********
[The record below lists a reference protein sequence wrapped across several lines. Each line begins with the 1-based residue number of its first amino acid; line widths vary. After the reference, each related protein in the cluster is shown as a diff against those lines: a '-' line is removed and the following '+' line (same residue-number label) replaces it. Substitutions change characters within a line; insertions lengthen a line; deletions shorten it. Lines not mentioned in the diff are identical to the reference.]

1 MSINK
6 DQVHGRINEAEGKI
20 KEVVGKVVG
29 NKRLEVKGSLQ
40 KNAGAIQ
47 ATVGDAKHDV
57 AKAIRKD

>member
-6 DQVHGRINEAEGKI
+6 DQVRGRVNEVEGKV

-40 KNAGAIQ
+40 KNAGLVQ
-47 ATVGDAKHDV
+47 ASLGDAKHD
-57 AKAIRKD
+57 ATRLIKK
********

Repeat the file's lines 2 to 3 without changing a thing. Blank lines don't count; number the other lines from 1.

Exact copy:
1 MSINK
6 DQVHGRINEAEGKI